OK, the blogger-in-chief is back from vacation with a vengeance today. Things have been entirely too quiet ’round the blog corral and this oughta get things started….
Our friend Kevin Meyer, lean zealot and keeper of the great “Evolving Excellence” blog wrote an e-mail to our mutual pal Richard McCormick — editor and writer of the equally good Manufacturing and Technology News — and copied us. In the e-mail, Kevin said that the MTN too often tells a gloomy tale about manufacturing. Kevin, who is also in the leadership of the Association for Manufacturing Excellence, had this to say in part:
“I completely agree that ‘competitiveness burdens’ are very real, and I believe that attention needs to focused on those burdens as NAM and others do.
But what I take issue with is the continuous stream of drivel from companies that claim they ‘simply can’t make it.’ Quite bluntly I think that’s a cop-out for pathetic leadership in those companies. Your previous issue described a couple furniture companies that have given up and blamed foreign competition.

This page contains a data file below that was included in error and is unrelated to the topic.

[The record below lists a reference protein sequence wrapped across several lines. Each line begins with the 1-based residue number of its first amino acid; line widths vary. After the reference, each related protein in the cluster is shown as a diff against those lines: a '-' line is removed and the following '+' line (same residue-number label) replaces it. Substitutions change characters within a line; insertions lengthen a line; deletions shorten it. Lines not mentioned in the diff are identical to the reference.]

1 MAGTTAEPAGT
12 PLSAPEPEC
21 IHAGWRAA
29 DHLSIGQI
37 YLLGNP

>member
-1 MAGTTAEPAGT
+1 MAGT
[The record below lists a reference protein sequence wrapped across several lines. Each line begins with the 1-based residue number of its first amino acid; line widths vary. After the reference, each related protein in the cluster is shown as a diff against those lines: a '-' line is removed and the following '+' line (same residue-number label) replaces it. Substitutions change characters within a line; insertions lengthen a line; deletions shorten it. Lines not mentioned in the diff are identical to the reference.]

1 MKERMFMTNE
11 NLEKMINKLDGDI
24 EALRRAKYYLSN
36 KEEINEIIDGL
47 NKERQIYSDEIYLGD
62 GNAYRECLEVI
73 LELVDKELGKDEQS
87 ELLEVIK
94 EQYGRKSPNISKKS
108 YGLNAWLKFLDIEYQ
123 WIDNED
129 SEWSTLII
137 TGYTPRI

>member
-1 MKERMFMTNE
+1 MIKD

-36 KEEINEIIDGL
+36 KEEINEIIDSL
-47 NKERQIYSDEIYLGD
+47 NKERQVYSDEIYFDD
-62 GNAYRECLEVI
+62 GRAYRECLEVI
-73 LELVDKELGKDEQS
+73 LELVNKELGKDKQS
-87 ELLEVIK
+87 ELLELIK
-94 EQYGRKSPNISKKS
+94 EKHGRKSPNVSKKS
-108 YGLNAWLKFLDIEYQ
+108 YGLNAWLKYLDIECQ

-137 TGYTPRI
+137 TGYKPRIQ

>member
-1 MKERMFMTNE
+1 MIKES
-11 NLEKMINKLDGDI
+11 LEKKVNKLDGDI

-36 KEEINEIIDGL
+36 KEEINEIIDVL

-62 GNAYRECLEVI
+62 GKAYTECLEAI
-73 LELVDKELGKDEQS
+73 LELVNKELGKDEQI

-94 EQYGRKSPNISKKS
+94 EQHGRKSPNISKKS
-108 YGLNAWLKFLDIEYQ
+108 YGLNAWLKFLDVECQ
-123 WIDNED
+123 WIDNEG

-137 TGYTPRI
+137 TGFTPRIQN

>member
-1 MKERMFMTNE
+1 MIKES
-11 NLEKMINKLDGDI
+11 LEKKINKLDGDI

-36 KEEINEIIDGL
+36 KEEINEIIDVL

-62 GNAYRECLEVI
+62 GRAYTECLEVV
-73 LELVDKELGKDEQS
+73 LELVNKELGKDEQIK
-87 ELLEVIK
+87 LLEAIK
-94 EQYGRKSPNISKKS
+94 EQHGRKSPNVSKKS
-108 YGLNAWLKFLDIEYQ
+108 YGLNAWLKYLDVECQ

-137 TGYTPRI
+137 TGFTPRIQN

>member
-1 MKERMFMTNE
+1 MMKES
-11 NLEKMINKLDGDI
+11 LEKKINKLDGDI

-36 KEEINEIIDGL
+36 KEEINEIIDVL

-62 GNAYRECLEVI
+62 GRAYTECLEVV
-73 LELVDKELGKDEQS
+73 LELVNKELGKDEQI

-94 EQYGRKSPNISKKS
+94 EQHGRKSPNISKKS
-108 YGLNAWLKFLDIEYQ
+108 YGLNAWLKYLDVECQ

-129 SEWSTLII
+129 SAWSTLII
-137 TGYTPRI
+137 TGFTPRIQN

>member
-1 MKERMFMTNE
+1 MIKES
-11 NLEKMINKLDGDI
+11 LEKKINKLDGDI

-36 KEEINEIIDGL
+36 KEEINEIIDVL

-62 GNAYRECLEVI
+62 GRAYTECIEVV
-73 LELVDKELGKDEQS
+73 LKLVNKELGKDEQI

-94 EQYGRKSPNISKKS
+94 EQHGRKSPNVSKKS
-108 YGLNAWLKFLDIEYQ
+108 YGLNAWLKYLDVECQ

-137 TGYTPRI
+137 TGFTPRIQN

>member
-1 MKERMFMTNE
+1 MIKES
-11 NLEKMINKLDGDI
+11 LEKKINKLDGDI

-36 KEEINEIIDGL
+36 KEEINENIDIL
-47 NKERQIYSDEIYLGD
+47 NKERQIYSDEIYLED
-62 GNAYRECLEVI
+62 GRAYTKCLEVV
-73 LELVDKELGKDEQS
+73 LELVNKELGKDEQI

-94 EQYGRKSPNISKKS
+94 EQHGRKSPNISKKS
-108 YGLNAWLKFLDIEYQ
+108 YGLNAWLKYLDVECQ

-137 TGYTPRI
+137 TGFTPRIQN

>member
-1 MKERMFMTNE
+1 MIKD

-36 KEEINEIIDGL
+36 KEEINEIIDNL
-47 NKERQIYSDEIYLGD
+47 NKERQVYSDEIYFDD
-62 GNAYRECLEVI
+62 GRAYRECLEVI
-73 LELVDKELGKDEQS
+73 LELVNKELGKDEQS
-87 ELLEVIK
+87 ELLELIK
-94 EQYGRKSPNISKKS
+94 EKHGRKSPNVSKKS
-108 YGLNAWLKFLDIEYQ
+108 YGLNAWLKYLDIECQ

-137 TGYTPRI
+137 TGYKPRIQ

Guess what… there are many furniture companies that are thriving and competing globally from U.S.-based factories. The difference is that they’re looking internally instead of complaining externally, have reduced waste and cycle times, and found that they can deliver value, faster, to their growing customer bases. They look beyond simple hourly labor cost and look at processes and methods. A couple of those companies, along with a well-known motorcycle company and others, will be on a panel discussion I’m moderating at a manufacturing conference at Kellogg next month. The topic: Creating competitive advantage through onshoring.
There’s a t-shirt company in Los Angeles (American Apparel) that employs 4,000 workers (in LA) at significantly above minimum wage, with full benefits. Basic t-shirts and underwear. Nothing special. They are growing rapidly and command margins greater than those of companies that import from Asian sweatshops. If they can do it with a product line in a typically miniscule margin industry, anyone can.
I support NAM’s efforts to improve the political and regulatory landscape for manufacturers. But at the same time we need to be promoting the leadership, methods, and actual capability of American companies of all types to compete globally from the U.S. today.
It’s time to stop complaining and start competing.”
The e-mail became the basis for a blog post from Kevin on the topic, some good and thought-provoking writing that we’ve come to expect from him.
Let us know what you think.
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